Since moving from Toronto to New York at age 19, Grant Stewart has spent 15 years dutifully toiling in the city's jazz underground. Only over the past few years have we begun to hear some worthy examples of the tenor saxophonist's labora release under his name for Criss Cross, a pair on the same label by Reeds and Deeds (a band he co-leads with Eric Alexander), and a couple on the Video Arts imprint. Although all of these discs are worth your discretionary income and time, 2007's In the Still of the Night
(Sharp Nine) was a career-defining recording. From shrewd choices in material, a crack rhythm section, to Stewart's glowing solos, it was one of those rare instances in which everything came together in a near perfect manner.
Sharp Nine owner/producer Marc Edelman wasted no time getting Stewart back in the studio, and he wisely decided there was no need to retool a winning formula. On Young at Heart, once again, Stewart is joined by pianist Tardo Hammer, bassist Peter Washington, and drummer Joe Farnsworth.
The record is every bit as good as its predecessor in part because of Stewart's ability to sound at ease and establish his own identity on different kinds of material and at various tempos. There's stability and depth to his playing that sets him apart from a host of well-known, thirty-something tenor stylists who blow convoluted to a fault.
The tenor saxophonist's thoughtful interpretations of songs by Duke Ellington, Antonio Carlos Jobim, Neal Hefti, and others are complete in themselves. He lingers on the melodies instead of merely using them as a springboard for improvisation. Throughout the head of the title track, for example, Stewart deliberately moves thorough Hammer's lively accompaniment. A subdued rendition of "You're My Thrill" conveys a quiet resignation.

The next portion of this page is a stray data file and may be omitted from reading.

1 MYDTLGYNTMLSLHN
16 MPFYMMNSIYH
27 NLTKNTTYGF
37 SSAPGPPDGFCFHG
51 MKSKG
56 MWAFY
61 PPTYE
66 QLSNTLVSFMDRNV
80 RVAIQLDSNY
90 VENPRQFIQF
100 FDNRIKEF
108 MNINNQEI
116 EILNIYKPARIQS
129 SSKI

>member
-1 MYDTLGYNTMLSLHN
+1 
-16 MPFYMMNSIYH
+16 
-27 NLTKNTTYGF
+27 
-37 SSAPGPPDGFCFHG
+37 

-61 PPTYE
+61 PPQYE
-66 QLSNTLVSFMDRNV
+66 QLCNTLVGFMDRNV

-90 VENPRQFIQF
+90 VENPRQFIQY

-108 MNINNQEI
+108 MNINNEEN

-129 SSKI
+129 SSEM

Stewart's style of improvising is fresh, uncluttered, and cliche free. On medium and up tempo tracks like "Roll On," "Serenade to Sweden," "Shades of Jackie Mac," and "Jet Stream," he invariably plays a steady, evenly paced stream of ideas. One favorite device is burrowing into the rhythm section's thrust for an extended period before briefly easing up and gliding over them. Throughout the ballad "Modinha," Stewart's gift for spontaneous melodic invention is more pronounced, and so is his dramatic range. At one important juncture, he falls silent for what feels like an eternity before reaching a brief climax.
Personnel: Grant Stewart: tenor saxophone; Tardo Hammer: piano; Peter Washington: bass; Joe Farnsworth: drums.